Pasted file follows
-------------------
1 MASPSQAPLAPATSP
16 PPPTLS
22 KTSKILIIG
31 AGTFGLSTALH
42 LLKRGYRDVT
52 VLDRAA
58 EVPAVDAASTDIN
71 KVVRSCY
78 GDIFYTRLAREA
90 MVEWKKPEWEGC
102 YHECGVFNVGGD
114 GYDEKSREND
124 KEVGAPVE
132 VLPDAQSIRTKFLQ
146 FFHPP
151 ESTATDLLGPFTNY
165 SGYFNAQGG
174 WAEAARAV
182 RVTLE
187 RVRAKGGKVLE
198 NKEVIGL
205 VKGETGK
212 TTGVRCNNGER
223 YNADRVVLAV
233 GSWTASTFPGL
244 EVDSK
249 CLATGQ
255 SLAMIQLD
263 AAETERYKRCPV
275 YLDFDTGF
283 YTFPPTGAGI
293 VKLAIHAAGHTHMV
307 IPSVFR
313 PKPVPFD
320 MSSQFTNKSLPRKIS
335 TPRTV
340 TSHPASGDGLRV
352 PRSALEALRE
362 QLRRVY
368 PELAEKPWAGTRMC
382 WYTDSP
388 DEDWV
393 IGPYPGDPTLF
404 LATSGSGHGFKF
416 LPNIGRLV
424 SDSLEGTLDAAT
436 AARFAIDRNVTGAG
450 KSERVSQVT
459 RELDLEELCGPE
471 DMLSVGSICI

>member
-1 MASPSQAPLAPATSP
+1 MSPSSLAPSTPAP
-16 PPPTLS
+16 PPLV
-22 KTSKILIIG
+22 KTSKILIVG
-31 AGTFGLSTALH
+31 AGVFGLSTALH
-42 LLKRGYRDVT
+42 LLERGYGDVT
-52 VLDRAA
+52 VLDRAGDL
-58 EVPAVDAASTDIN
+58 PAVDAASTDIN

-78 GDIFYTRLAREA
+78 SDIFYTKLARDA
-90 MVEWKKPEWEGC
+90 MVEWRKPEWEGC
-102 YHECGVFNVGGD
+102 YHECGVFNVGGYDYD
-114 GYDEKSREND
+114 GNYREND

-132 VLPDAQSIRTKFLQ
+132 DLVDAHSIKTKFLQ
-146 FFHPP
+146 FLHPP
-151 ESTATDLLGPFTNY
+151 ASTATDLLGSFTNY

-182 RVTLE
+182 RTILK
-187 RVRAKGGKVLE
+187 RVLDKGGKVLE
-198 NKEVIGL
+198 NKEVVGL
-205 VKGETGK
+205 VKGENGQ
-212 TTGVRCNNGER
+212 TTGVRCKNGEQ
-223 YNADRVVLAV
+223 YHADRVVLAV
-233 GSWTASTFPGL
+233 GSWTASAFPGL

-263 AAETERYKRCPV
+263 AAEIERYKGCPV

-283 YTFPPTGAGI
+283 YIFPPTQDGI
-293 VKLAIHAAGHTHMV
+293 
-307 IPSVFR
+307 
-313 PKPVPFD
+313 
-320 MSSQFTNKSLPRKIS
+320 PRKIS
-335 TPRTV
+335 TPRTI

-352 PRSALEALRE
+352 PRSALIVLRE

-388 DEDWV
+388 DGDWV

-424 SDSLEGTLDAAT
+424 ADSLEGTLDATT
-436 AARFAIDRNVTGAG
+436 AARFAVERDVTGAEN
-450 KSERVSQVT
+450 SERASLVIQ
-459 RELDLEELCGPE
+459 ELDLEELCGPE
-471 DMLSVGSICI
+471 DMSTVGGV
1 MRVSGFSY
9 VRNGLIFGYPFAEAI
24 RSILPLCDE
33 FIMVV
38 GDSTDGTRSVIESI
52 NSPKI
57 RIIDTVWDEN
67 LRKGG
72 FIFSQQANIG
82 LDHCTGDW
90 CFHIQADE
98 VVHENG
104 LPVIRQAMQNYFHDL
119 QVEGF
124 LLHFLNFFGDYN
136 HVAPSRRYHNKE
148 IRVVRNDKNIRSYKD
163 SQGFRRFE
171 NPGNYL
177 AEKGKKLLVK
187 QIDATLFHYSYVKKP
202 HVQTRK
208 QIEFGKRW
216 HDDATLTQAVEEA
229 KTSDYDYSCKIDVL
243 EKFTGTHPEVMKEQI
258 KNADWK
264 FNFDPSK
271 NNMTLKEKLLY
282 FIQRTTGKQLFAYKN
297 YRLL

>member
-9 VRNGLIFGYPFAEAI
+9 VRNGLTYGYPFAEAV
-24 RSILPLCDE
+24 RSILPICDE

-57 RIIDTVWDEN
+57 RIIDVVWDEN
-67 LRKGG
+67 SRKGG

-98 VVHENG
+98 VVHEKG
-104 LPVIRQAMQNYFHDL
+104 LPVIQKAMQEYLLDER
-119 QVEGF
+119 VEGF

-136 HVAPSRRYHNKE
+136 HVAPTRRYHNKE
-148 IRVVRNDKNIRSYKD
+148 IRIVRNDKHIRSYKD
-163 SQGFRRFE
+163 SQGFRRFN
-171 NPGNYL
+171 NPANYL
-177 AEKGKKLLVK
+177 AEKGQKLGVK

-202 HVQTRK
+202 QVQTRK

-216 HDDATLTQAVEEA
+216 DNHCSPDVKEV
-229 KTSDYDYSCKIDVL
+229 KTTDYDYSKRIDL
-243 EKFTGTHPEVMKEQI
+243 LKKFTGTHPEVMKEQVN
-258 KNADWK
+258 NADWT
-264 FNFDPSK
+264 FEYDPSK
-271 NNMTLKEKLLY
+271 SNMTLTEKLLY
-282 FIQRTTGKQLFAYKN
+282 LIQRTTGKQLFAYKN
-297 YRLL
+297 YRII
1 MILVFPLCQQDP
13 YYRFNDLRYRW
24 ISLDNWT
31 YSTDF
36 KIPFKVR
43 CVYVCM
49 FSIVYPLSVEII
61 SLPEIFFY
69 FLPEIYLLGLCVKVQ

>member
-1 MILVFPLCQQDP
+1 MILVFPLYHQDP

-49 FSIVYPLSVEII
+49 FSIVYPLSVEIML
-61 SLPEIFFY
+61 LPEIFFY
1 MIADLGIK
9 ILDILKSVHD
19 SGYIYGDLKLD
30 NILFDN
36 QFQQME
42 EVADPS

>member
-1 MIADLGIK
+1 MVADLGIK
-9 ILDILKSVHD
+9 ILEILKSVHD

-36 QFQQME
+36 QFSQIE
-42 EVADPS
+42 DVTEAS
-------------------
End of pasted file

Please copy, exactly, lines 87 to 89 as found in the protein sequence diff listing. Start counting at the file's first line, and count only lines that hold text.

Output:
+205 VKGENGQ
-212 TTGVRCNNGER
+212 TTGVRCKNGEQ